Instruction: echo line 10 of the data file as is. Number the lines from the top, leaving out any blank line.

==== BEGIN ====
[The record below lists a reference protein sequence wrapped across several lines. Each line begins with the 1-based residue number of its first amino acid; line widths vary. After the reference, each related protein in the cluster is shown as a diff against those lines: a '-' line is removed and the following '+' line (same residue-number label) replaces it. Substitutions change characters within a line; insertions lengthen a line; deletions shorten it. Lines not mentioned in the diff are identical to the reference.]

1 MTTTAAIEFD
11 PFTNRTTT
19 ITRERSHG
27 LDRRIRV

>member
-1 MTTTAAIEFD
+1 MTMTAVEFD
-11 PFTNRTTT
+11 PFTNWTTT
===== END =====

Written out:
+11 PFTNWTTT